3. Vincent also contends that he was deprived of his Sixth Amendment right to confrontation because the indictment incorrectly listed the victim as “Jacqualine Smith” instead of as Jacqueline James. However, this enumeration was expressly abandoned at the hearing on Vincent's motion for a new trial, and it is therefore not preserved for review on appeal. See Willis v. Bozeman.10 Nevertheless, we note that “it is not necessary to name the victim in an indictment for burglary, since it is a crime against property.” Dennard v. State.11 See also Arrington v. State.12 Moreover, at trial, Vincent's attorney was aware that Jacqueline James was the witness's correct name and understood James's role as a witness. Therefore, we discern no reversible error.
4. Similarly, Vincent contends that the evidence at trial fatally varied from the allegations of the indictment, in that the indictment incorrectly described the residence Vincent entered as the dwelling of “Jacqualine Smith,” instead of as the dwelling of Jacqueline James. This analysis turns on
whether there has been such a variance as to affect the substantial rights of the accused. It is the underlying reasons for the rule which must be served: 1) the allegations must definitely inform the accused as to the charges against him as to enable him to present his defense and not to be taken by surprise, and 2) the allegations must be adequate to protect the accused against another prosecution for the same offense. Only if the allegations fail to meet these tests is the variance “fatal.”
Weeks v. State.13
Here, the indictment also identified the dwelling Vincent entered as “located at 115 Fannie Murphy Road,” and there was testimony that the residence Vincent entered was the “115 Fannie Mae Murphy Road residence.” Therefore, “[e]ven assuming that someone other than [James lived in] the house, the indictment did not mislead [Vincent] in such a manner that impeded his ability to present a subsequent defense or surprise him at trial, and he cannot be subjected to a subsequent prosecution for the burglary of the residence in question.” Edward v. State.14 Accordingly, we hold that the evidence did not fatally vary from the indictment.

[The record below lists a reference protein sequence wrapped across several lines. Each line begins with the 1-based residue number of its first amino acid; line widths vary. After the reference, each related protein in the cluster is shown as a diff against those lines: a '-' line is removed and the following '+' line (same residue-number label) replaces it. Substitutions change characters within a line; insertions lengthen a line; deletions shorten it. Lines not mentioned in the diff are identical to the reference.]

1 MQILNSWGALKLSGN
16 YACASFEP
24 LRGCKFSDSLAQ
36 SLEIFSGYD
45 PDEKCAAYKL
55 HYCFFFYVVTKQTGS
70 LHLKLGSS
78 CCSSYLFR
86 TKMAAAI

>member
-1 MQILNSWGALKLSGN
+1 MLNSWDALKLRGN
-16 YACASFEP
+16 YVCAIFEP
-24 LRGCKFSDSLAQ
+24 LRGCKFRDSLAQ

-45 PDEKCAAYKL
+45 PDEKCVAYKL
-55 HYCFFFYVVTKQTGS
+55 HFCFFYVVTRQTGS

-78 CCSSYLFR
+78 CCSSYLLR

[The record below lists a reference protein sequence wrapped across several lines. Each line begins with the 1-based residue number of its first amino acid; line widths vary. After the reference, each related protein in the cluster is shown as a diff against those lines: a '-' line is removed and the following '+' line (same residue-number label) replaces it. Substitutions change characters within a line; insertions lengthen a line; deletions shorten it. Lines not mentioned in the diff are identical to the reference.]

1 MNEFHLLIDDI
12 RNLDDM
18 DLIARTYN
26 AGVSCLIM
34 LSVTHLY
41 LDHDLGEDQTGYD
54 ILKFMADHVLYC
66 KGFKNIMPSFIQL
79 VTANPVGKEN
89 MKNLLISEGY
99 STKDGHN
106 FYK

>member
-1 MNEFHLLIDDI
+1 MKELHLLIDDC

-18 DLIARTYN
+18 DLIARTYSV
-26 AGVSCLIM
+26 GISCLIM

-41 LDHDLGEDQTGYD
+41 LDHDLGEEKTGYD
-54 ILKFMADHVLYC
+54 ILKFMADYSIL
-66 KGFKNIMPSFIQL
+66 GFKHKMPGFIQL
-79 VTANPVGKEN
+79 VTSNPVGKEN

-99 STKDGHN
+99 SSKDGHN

1. Bruton v. United States, 391 U.S. 123, 88 S.Ct. 1620, 20 L.Ed.2d 476 (1968).
2. Grant v. State, 195 Ga.App. 463, 464(1), 393 S.E.2d 737 (1990).
3. Sampson v. State, 279 Ga. 8, 9(2), 608 S.E.2d 621 (2005).
4. Hunter v. State, 202 Ga.App. 195, 197(3), 413 S.E.2d 526 (1991).
5. Ross v. State, 231 Ga.App. 793, 801(14), 499 S.E.2d 642 (1998).
6. Sharpe v. State, 272 Ga. 684, 689(9), 531 S.E.2d 84 (2000).
7. Williams v. State, 277 Ga. 853, 857(6), 596 S.E.2d 597 (2004).
8. White v. State, 269 Ga.App. 72, 73(2), 603 S.E.2d 465 (2004).
9. Phillips v. State, 277 Ga. 161, 163(b), 587 S.E.2d 45 (2003).
10. Willis v. Bozeman, 224 Ga. 729, 731(5), 164 S.E.2d 841 (1968).
11. Dennard v. State, 243 Ga.App. 868, 877(2), 534 S.E.2d 182 (2000).
12. Arrington v. State, 160 Ga.App. 645, 646(2), 288 S.E.2d 97 (1981).
13. Weeks v. State, 274 Ga.App. 122, 125(1), 616 S.E.2d 852 (2005).
14. Edward v. State, 261 Ga.App. 57, 59(2), 581 S.E.2d 691 (2003).
BLACKBURN, Presiding Judge.
MILLER and BERNES, JJ., concur.